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The question I’m currently trying to answer is, how did we get to a point where the main actor concerning itself with humanity’s survival, the plight of those most in need, technological utopianism and humanity’s destiny in the cosmos is a small eclectic network of academics, young professionals and misfits. It’s not governments, it’s not international organizations, it’s not religious institutions. It’s a group of non-profits, primarily funded by a bunch of eccentric billionaires. Am I the only one who thinks that this is crazy and really calls for an explanation? How did the world come to be this way? Why was EA necessary in the first place?

I get the impression that almost all philosophical work that is happening within EA is very “first principles” and problem oriented, and does not seem to engage or concern itself at all with the history, ideas and assumptions that are the foundations of the institutions that are actually “in charge” today.

I’d like to know if anyone has opinions or resources to share on this matter.

My own theory is that the answer lies in the philosophical underpinnings of classical liberalism. My ideas are a bit weird and potentially controversial. Who within EA would be a good person for me to reach out to, and get feedback from?

I personally think it's partly just cause we're new and our ideas aren't mainstream yet, i.e., we're just a product of our times, rather than some cosmic aberration in human history. To clarify, we refers to "we" the new social institution. Something like AGI ofcourse could be a cosmic shift in the way humans live ofcourse, but the new social institution that first starts thinking about AGI isn't a cosmic shift in the way social institutions operate.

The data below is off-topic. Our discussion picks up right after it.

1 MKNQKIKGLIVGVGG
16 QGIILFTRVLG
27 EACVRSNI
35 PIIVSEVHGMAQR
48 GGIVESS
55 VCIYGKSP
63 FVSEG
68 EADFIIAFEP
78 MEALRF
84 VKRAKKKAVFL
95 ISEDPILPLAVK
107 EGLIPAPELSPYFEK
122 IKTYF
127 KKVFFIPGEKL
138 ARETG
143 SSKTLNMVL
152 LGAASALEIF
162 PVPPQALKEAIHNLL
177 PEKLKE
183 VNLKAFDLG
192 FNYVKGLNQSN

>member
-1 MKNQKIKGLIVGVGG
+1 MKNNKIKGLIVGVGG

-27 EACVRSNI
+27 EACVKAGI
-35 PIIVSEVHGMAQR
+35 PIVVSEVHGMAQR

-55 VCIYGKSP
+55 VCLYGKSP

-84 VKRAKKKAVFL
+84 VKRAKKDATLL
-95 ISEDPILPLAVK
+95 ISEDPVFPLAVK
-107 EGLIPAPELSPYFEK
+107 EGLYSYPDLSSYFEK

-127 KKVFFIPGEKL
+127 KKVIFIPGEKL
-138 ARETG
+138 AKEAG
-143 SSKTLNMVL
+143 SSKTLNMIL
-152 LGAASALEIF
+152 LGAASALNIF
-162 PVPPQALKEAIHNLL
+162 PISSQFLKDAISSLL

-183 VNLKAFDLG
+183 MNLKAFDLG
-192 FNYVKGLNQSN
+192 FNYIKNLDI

Most good things start outside of mainstream, then grow. Be it a new religion, or a new country, or Galileo or the scientific method, or Edison and electricity.

I would not at all be surprised if all of EA ideas are mainstream within 30 years from now. A lot of the ideas we have were very hard to have 50 years ago. Need computers to be invented to think about AGI. Need quantum physics to be mainstream to further reductionist cognitivist philosophy. Need nukes to be invented to think about x-risks.

Inventing new social institutions has always been slow process, so I don't see 50 years as being too large a timeframe for a new one to emerge. 

The keyword is "civilizational inadequacy" and one cluster of failures here is Moloch. The best source is probably Inadequate Equilibria, but before reading the book you should read the book review.

I have read the book and the book review. They provide some great descriptive insights into what's going on, but I'm more interested in a historical perspective of where what might be viewed as "consensus reality" and the correct order of things came from.

Check out the book “innovator’s dilemma” and subsequent works. Inertial is real, and big institutions get stuck and rarely can put themselves out of business (Netflix is a notable exception; they baked their vision into the name when they were simply mail order DVDs). Collapse by Jared Diamond is also worth checking out.

The fundamental problem we run into is our innate desire to be part of the tribe makes us susceptible to going along with shared deceptions. See the Asch compliance experiments, and the great episode of Mind Field that replicated the results (it’s on YouTube). Connection > truth.

History is littered with examples of a shared falsehood embraced by the masses until a small group of dissidents eventually forces the shared understanding past the inflection point; e.g. earth is flat, earth is the center of the universe, the ether, relativity, illness caused by microbes…

Never doubt that a small group of thoughtful, committed citizens can change the world; indeed, it's the only thing that ever has. —Margaret Mead